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Suppose we have an array with cluster effect to some degree, such as

1 2 3 7 8 12 13 16 20 21 22 23

how do we represent this kind of data mathematically ? If we have the other array like this

1 2 10 11 20 21

the intersection of these two array is

1 2 20 21

Noted that we are in the situation that we have an fully paralleled algorithm to calculate the intersection of two arrays of this kind, we want to analyze the cost in math convention. The algorithm is about binary search every element of the short array in the longer one.

We designed some algorithm for GPU, which is quite fast. We find that the algorithm is faster on the data with these kind of cluster effect. Now we want to analyze our algorithm on these kind of data, but we have no idea to do this.

Is there something like random process or anything else can provide help to calculate the expectation of the cost ?

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Your question is extremely vague. Are you trying to find an equation that will generate the sequence? A way of compressing the sequence? Something else? What do you mean by "this kind of data" or "cluster effect to some degree"? Or even "represent mathematically"? (A sequence of values is a mathematical representation.) Please edit your question so that the terms have a clear meaning. –  Ted Hopp May 25 '12 at 3:31
    
Can you provide a little more detail? What are you doing with these numbers? –  Corey Ogburn May 25 '12 at 3:32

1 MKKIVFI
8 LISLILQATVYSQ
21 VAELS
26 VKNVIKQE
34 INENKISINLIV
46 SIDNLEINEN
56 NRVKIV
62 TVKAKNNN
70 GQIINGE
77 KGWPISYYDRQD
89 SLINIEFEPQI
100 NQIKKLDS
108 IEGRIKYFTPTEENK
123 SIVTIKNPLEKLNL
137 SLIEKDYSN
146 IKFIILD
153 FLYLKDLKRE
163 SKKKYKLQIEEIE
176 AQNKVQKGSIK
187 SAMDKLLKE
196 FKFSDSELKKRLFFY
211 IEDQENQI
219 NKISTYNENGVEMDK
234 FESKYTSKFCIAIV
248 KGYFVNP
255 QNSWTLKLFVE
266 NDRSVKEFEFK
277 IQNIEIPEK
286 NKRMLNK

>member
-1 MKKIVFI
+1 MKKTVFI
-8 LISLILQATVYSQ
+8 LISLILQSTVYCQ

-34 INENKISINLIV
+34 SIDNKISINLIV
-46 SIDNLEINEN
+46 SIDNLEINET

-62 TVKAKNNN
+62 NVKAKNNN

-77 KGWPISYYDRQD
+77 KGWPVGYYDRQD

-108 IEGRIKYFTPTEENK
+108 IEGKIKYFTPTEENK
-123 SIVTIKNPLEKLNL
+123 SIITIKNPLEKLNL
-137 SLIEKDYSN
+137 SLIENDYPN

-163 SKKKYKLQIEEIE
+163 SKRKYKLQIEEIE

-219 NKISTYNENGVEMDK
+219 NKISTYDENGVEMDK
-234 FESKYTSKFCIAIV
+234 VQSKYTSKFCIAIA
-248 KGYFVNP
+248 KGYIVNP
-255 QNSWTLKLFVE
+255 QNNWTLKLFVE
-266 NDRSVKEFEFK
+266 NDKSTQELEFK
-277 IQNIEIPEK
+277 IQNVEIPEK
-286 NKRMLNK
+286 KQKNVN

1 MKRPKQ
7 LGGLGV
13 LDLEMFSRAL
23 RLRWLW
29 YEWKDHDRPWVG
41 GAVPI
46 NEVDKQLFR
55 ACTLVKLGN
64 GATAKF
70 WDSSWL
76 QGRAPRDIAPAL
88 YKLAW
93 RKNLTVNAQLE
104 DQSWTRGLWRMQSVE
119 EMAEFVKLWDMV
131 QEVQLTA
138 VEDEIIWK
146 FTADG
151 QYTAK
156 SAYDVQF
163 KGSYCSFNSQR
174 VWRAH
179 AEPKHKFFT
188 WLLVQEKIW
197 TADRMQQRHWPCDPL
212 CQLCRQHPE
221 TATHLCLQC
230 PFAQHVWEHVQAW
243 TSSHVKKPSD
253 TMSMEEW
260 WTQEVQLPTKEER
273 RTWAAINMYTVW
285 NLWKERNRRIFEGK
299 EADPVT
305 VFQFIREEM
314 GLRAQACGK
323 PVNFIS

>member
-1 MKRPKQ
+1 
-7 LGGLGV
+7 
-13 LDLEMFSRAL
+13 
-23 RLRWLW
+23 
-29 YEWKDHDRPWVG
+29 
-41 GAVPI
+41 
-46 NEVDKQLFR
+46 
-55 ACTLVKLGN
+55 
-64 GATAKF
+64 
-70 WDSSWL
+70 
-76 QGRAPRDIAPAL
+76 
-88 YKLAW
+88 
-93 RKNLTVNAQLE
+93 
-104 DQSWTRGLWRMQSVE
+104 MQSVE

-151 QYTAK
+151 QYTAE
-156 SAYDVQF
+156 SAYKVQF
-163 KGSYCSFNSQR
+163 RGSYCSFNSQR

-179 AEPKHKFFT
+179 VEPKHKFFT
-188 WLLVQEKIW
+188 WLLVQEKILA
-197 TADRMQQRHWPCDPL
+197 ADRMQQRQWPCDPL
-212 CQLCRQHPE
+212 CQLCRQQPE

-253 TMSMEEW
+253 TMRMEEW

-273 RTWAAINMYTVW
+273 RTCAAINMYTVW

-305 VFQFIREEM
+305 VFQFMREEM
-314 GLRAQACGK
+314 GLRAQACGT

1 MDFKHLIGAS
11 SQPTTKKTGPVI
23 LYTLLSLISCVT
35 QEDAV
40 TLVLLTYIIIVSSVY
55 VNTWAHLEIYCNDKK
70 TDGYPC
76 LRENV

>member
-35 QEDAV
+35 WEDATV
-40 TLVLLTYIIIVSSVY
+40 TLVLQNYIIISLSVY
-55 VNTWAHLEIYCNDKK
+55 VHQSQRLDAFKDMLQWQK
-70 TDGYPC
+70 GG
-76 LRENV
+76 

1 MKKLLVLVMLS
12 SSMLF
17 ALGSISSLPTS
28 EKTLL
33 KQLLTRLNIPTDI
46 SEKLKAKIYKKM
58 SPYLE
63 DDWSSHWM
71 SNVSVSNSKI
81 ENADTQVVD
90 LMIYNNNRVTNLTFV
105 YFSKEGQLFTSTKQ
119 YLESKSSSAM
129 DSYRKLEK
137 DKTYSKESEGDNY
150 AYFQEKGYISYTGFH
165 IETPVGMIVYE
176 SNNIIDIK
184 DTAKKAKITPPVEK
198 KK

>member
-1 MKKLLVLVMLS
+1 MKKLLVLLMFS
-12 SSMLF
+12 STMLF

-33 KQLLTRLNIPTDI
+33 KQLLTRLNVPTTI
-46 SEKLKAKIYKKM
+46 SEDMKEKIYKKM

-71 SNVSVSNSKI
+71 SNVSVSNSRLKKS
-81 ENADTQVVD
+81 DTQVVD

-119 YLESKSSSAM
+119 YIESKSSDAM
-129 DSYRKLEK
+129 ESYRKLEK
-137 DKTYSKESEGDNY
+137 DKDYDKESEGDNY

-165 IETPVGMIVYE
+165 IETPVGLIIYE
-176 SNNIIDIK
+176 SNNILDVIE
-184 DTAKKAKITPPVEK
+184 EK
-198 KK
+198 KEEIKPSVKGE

Thanks for the attention and sorry for my poor representation, please refer to the newly updated content. –  xinli0 May 25 '12 at 3:39
    
Are both arrays always sorted? –  Ted Hopp May 25 '12 at 3:56
    
yes, just like the posting lists of the search engine. –  xinli0 May 25 '12 at 4:00

2 Answers 2

I don't know what you mean by a fully paralleled algorithm, but since the arrays are sorted, you can do a sequential algorithm with time complexity O(m + n) where m and n are the array lengths:

int i = 0, j = 0;
while (i < array1.length && j < array2.length) {
    if (array1[i] == array2[j]) {
        add array1[i] to the intersection list
        ++i;
        ++j;
    } else if (array1[i] < array2[j]) {
        ++i;
    } else {
        ++j;
    }
}

This assumes that the arrays contain unique values. If a value might be repeated, the problem needs to be defined better as to what constitutes the intersection array.

The algorithm can probably be sped up quite a bit by doing a binary search instead of simply incrementing i or j when a match is not found. A binary search that reports where the element should be inserted when it is not found would be needed. (One that merely reports failure would be a waste of time.)

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Thanks for the reply. We designed some algorithm for GPU, which is faster than the algorithm above. We find that the algorithm is faster on the data with these kind of cluster effect. Now we want to analyze our algorithm on these kind of data, but we have no idea to do this. –  xinli0 May 25 '12 at 4:18
    
@xinli0 - Without knowing the details of your algorithm, it's difficult to say why clustering affects the execution time, much less quantify the effect. –  Ted Hopp May 25 '12 at 4:21
    
We are not asking someone to do the analysis, we just want some clues or hints to do it. I do not even have the idea represent the effect. –  xinli0 May 25 '12 at 4:35

Iterate through the array and find the difference between every pair(0,1; 1,2; ...). Count the number of 1s and divide that by n-1. That'll give you the percentage of consecutive pairs. It's a primitive metric.

primitive_metric:

values = [1,2,3,4,5,8,9,10]  
values_length = 8  
consecutive = 0  
for i=0 to values_length - 1:  
    consecutive += ((values[i+1] - values[i]) == 1) ? 1 : 0
return consecutive/(values_length-1)
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